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I need help

Lilfieejo
Posts: 5
Joined: Mar 2011

Its Fifi again.

So since me and my boyfriend (whos with lung cancer) are far from each other now, we can only contact each other through email and calls.

Just today he confessed to me that he hate to be treated as a patient. He said that I treat him like a patient and he hates it. He cried when he told me that. I asked, in what way did i treat u like a patient. He said, everything, he said i texted him everyday every hour, asking if he's okay, if he's taken his medicine, bla bla. He hates it when i treat him like that.

So what do i do now? Like, maybe when i act like that, it remind him of his sickness? Cause he really hate his disease. So how to treat him?

cabbott
Posts: 1048
Joined: Aug 2006

I'm glad you recognize that he really hates his disease. Understanding that might help you understand that he hates being reminded of that disease and that lots of that anger really belongs to the cancer and not to you. I remember once going to work shortly after a cancer operation and totally blowing up when one more person (seemed like one more of many that day) asked me "How are you feeling?" I knew they all meant well in my head but I just couldn't deal with it at work and didn't want to be reminded that I had this guillotine called cancer hanging over my head. And that's how I felt. I apologized afterward and asked that she tell the rest of our staff just not to ask any more. I promised I would let her know if things were bad, but at work I wanted to be just as normal as possible. I didn't want to be seen as a cancer patient there. The question "How are you feeling?" almost never happened after that so I guess my temper tantrum made the rounds quickly!

Home life was almost as nuts. I wanted to be the parent and spouse I was before I got diagnosed but at the same time I often needed emotional and medical assistance. Eventually we hit some kind of balance. I would ask if I really needed help and then they would help out. Like the laundry basket (when wet) and yard work at times were beyond my lifting capacity. But they didn't want to hear about my physical problems on a regular basis any more than I wanted to be treated as a sicko. I found some support groups for the emotional support so I didn't have to talk cancer all the time with my family. I started walking and then went back to the gym to build up my muscles so I could do most things on my own. My spouse tries to remind me of medical appointments a day or two before they happen and offers to drive if I need it. But even when he drives, we talk more about dinner out than the medical stuff. I update him right after the meeting with the doctor so he isn't completely in the dark, but then we go out to dinner and mostly talk about "normal" or non-cancer stuff. I guess this way of doing things wouldn't make a great movie, but it seems to be working for us.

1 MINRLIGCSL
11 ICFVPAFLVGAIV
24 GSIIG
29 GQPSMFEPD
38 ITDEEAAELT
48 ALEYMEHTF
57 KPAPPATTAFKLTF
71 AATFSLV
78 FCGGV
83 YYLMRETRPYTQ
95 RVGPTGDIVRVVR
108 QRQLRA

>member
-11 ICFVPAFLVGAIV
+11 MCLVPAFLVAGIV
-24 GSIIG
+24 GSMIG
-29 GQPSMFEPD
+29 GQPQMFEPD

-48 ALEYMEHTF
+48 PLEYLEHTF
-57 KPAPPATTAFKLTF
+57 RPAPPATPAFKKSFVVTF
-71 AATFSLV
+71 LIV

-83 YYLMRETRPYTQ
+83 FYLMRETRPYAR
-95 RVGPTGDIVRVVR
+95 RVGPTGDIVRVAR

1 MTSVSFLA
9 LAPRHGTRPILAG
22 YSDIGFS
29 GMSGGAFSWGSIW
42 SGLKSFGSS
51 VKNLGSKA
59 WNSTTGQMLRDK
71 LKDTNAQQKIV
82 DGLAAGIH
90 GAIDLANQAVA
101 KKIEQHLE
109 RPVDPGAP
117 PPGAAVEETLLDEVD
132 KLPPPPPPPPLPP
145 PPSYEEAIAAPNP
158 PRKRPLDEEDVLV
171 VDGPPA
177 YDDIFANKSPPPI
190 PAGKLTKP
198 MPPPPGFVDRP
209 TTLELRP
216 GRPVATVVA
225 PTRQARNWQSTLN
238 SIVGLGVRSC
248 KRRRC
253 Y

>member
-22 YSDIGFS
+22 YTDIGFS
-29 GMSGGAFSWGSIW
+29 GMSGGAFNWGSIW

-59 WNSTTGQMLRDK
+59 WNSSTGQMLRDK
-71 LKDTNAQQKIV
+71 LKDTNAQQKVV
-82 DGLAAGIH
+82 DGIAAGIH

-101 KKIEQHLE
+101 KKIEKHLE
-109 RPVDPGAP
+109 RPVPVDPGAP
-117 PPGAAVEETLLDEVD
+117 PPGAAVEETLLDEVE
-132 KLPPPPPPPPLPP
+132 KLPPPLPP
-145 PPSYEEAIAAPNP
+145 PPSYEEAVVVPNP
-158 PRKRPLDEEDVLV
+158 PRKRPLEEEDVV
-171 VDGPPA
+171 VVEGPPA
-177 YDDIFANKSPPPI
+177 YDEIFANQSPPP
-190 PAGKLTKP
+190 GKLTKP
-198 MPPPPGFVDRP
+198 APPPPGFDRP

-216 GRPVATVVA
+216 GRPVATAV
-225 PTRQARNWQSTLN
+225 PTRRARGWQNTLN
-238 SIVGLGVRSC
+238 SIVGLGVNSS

I don't know how much help your boyfriend needs with remembering to take his meds and make appointments. Would a smartphone with a calendar and alarm clock do the trick? He may prefer that to you calling about medical stuff and it could let you be his sweetie when you call. If you know he is doing what can be done for the cancer, you might be able to talk all those non-medical things in your life: movies, weather, family, clothes, political events, hair cuts, whatever. And make him feel like at least a little part of his life is still normal. You can get on the chatroom here or go to a local support group for cancer caretakers when you need to let off steam, but try to respect his wishes when you contact him. Good luck finding the balance!

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